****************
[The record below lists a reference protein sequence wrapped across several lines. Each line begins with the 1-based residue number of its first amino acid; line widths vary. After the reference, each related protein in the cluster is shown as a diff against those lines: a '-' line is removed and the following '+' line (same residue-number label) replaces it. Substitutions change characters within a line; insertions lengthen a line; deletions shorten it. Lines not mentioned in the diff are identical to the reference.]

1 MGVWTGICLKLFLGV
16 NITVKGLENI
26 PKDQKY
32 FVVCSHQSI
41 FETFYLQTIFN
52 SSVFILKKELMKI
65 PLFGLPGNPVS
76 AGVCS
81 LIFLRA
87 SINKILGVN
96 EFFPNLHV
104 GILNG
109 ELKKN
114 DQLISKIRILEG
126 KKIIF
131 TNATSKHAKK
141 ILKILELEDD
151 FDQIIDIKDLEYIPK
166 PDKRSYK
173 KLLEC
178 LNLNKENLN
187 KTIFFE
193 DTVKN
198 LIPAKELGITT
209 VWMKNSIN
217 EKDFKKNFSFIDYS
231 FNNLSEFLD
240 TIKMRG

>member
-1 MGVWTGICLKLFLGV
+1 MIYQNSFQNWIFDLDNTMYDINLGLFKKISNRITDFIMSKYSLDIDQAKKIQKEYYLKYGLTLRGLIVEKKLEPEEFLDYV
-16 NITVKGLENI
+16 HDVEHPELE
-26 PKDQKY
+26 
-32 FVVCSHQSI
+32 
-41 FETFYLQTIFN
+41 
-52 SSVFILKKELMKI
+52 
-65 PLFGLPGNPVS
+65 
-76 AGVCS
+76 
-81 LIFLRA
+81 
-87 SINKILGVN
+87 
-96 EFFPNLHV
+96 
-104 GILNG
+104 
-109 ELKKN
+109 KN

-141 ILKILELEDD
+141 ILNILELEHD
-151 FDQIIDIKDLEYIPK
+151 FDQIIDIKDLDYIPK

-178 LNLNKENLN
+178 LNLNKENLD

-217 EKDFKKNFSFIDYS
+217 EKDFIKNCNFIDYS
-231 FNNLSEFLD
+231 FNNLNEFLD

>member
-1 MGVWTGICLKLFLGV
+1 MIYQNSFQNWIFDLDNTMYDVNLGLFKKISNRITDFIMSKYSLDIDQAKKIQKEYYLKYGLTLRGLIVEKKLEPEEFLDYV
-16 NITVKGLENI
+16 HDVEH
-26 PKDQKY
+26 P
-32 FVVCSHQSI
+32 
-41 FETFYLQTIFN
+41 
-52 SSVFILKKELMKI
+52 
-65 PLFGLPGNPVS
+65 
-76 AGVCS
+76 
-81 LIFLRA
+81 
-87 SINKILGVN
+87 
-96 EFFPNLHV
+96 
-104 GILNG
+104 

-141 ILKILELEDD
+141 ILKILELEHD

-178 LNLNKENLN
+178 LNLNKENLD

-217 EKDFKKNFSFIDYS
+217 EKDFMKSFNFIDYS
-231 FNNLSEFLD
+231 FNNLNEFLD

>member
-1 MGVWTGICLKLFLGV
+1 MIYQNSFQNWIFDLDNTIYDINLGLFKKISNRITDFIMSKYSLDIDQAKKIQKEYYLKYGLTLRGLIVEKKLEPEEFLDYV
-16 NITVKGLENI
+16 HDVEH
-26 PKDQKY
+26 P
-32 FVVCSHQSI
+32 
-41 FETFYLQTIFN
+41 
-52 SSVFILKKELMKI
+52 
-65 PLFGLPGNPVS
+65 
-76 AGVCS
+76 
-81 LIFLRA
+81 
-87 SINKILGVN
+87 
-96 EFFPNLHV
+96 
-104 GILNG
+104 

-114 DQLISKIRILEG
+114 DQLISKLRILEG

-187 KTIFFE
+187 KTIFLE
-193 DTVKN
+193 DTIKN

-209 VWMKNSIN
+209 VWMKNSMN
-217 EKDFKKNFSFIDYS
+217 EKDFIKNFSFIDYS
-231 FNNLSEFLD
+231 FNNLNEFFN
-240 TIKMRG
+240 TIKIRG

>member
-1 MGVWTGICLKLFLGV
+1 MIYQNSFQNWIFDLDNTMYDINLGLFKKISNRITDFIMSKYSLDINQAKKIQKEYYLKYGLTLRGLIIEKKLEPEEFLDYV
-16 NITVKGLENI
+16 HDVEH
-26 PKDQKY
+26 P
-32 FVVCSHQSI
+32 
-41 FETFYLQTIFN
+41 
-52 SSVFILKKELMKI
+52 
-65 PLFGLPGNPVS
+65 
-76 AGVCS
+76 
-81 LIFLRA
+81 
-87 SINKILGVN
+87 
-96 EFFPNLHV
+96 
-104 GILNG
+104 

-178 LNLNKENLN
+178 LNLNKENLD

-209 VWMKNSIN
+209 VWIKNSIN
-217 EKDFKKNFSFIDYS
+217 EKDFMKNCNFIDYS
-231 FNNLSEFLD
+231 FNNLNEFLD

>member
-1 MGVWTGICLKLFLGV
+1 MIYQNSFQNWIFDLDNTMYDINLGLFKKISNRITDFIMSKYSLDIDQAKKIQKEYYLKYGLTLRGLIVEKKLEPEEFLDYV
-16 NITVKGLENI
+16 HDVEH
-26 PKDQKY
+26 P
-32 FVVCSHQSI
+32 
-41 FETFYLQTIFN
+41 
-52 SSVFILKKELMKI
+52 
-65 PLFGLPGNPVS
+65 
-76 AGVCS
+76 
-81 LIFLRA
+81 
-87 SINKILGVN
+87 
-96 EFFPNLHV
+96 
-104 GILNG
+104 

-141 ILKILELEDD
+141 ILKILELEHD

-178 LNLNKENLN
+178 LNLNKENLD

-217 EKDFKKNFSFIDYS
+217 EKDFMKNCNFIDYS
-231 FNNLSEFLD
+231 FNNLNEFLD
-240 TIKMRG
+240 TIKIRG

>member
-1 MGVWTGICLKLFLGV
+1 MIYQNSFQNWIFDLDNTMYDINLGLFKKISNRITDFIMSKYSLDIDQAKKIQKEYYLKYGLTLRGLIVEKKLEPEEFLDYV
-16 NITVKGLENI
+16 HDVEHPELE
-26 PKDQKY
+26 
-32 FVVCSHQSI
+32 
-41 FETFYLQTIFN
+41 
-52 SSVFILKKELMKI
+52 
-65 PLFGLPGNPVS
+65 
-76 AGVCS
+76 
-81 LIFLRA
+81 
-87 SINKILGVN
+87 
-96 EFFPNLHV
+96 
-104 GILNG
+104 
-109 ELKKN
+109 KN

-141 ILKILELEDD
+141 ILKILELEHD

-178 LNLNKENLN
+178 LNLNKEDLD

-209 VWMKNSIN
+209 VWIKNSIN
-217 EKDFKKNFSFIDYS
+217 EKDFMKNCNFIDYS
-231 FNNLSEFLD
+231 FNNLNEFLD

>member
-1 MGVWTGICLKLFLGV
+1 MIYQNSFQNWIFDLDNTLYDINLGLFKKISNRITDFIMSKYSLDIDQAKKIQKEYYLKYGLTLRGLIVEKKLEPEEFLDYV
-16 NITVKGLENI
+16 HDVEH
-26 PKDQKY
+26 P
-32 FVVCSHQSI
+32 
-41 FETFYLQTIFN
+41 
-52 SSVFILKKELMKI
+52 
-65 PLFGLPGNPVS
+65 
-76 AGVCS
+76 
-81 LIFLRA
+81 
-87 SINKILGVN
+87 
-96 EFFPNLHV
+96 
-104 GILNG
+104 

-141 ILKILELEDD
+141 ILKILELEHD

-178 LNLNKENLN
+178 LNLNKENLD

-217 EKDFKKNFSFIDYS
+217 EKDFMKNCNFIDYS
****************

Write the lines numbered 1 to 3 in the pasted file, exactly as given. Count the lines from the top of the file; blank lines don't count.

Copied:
[The record below lists a reference protein sequence wrapped across several lines. Each line begins with the 1-based residue number of its first amino acid; line widths vary. After the reference, each related protein in the cluster is shown as a diff against those lines: a '-' line is removed and the following '+' line (same residue-number label) replaces it. Substitutions change characters within a line; insertions lengthen a line; deletions shorten it. Lines not mentioned in the diff are identical to the reference.]

1 MGVWTGICLKLFLGV
16 NITVKGLENI